Mr. Assange did not apply for such a visa at any time or author the document. The source is document fabricator & paid FBI informant Sigurdur Thordarson who was sentenced to prison for fabricating docs impersonating Assange, multiple frauds & pedophilllia. https://t.co/xzMfhctFx4
Julian Assange announced on Friday that he was suing the Ecuadorean government for "violating his fundamental rights," claiming that his longtime hosts at the country's embassy in London are limiting his contact with the outside world and censoring his speech.
His legal team in the matter, led by the former Spanish judge Baltasar Garzón, revealed the suit at a news conference in Quito, where the lawsuit was filed. The action aims to prevent strict new rules governing Mr. Assange's visitors and online activity from taking effect.
The policies were laid out in a nine-page memo that was published by a news site this month. (They include directives to clean his bathroom and look after his cat.)
Clean up your room and brush your teeth before you go to bed.
Previously: Julian Assange has His Internet Access Cut Off by Ecuador
Ecuador Spent $5 Million Protecting and Spying on Julian Assange
Ecuador Reportedly Almost Ready to Hand Julian Assange Over to UK Authorities
Associated Press Publishes Supposedly Leaked WikiLeaks Documents
The Guardian: Russian Diplomats Planned to Sneak Julian Assange Out of the UK
Inadvertent Court Filing Suggests that the U.S. DoJ is Preparing to Indict Julian Assange
The Justice Department has prepared an indictment against the WikiLeaks founder, Julian Assange, marking a drastic escalation of the government's yearslong battle with him and his anti-secrecy group. It was not clear if prosecutors have filed charges against Mr. Assange. The indictment came to light late Thursday through an unrelated court filing in which prosecutors inadvertently mentioned charges against him. "The court filing was made in error," said Joshua Stueve, a spokesman for the United States attorney's office for the Eastern District of Virginia. "That was not the intended name for this filing."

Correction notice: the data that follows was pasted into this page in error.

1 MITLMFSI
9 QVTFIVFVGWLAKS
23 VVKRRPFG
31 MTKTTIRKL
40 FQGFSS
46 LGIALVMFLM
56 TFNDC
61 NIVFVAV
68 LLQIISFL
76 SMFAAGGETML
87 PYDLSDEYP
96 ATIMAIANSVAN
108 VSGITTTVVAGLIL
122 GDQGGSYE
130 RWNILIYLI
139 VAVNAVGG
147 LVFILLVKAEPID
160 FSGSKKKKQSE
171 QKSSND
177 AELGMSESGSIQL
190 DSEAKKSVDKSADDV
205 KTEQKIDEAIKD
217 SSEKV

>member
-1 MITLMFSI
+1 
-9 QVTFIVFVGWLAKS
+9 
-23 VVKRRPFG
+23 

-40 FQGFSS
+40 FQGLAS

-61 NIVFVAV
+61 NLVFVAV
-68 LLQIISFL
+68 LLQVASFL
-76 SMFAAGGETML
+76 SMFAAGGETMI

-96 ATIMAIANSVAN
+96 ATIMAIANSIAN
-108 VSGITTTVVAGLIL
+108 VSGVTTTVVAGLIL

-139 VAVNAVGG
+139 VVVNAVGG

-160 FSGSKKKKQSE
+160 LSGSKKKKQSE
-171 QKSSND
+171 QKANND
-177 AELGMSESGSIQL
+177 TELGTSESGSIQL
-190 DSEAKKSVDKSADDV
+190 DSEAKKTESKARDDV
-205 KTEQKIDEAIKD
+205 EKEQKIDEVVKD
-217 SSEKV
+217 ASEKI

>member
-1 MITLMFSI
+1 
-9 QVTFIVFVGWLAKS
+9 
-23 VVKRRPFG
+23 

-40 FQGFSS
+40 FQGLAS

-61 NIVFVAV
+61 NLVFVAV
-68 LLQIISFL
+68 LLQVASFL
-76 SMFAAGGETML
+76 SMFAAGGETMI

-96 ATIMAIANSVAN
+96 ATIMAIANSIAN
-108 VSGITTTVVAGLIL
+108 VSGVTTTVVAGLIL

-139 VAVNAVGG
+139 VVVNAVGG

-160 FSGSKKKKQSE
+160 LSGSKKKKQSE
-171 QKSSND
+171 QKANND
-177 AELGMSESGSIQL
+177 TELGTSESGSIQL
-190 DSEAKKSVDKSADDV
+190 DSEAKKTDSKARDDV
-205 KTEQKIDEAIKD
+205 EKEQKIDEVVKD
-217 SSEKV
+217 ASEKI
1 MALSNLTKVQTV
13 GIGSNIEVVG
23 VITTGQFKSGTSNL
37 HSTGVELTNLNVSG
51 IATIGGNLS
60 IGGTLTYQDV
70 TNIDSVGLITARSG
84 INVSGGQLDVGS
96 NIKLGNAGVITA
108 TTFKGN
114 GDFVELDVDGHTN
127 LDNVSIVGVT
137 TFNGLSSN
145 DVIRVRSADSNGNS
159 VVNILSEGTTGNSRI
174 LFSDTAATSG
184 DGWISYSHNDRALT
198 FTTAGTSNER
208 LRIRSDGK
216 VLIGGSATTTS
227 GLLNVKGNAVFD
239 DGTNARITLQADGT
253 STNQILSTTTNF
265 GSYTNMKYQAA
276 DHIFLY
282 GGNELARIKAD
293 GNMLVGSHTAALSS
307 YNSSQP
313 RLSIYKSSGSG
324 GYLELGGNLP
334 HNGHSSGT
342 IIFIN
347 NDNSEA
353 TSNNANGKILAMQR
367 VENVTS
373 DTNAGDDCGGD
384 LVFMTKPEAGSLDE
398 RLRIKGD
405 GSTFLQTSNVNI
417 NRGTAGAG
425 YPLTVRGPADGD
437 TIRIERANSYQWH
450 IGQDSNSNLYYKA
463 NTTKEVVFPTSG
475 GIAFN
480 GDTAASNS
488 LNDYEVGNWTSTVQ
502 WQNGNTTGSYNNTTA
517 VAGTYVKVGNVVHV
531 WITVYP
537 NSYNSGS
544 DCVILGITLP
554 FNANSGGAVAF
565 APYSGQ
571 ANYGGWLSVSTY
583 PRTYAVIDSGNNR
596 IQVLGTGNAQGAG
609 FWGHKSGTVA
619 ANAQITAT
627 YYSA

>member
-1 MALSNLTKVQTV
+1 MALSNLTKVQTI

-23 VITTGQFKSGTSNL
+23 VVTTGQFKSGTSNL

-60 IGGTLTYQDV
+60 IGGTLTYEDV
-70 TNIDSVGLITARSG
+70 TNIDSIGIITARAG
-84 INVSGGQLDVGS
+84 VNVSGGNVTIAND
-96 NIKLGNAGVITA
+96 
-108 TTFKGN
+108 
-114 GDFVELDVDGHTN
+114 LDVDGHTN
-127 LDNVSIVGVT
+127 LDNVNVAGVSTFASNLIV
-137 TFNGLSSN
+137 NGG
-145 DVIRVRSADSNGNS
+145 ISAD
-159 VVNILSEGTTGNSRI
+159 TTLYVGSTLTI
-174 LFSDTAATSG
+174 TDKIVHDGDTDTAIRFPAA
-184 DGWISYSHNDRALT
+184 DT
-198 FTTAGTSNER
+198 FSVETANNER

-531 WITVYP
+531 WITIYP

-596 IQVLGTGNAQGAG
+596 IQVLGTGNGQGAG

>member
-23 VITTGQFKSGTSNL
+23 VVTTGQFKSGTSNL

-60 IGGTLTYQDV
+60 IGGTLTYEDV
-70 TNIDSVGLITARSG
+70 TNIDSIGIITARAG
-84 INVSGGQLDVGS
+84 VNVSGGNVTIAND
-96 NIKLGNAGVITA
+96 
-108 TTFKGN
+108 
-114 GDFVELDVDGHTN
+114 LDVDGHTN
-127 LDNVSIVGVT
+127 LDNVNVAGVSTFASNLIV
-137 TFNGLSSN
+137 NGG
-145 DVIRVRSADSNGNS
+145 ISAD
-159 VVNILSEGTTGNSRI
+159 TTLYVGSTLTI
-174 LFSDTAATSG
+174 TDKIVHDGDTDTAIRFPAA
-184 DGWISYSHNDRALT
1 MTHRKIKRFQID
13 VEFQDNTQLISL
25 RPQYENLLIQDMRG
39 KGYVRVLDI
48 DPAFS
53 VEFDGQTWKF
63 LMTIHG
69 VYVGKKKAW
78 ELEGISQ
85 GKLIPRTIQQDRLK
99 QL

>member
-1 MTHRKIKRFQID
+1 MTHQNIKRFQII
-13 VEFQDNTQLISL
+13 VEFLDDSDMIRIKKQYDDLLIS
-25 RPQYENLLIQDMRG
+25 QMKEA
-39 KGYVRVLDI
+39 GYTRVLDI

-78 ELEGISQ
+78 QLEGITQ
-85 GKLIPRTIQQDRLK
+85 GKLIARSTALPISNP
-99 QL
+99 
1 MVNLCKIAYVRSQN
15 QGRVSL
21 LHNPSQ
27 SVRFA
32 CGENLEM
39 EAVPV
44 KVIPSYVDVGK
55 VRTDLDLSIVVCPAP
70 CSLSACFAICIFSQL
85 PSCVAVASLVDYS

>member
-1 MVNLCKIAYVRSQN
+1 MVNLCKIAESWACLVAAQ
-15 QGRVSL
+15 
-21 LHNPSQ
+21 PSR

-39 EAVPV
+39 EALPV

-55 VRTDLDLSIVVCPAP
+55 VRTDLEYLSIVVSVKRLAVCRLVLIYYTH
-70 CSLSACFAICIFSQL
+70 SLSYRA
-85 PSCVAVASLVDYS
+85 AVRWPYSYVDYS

[...] Seamus Hughes, a terrorism expert at George Washington University who closely tracks court cases, uncovered the filing and posted it on Twitter.
A Justice Department spokesman declined to say on Thursday what led to the inadvertent disclosure. It was made in a recently unsealed filing in an apparently unrelated sex-crimes case charging a man named Seitu Sulayman Kokayi with coercing and enticing an underage person to engage in unlawful sexual activity. Mr. Kokayi was charged in early August, and on Aug. 22, prosecutors filed a three-page document laying out boilerplate arguments for why his case at that time needed to remain sealed.
While the filing started out referencing Mr. Kokayi, federal prosecutors abruptly switched on its second page to discussing the fact that someone named "Assange" had been secretly indicted, and went on to make clear that this person was the subject of significant publicity, lived abroad and would need to be extradited — suggesting that prosecutors had inadvertently pasted text from a similar court filing into the wrong document and then filed it.
"Another procedure short of sealing will not adequately protect the needs of law enforcement at this time because, due to the sophistication of the defendant and the publicity surrounding the case, no other procedure is likely to keep confidential the fact that Assange has been charged," prosecutors wrote. They added, "The complaint, supporting affidavit, and arrest warrant, as well as this motion and the proposed order, would need to remain sealed until Assange is arrested in connection with the charges in the criminal complaint and can therefore no longer evade or avoid arrest and extradition in this matter."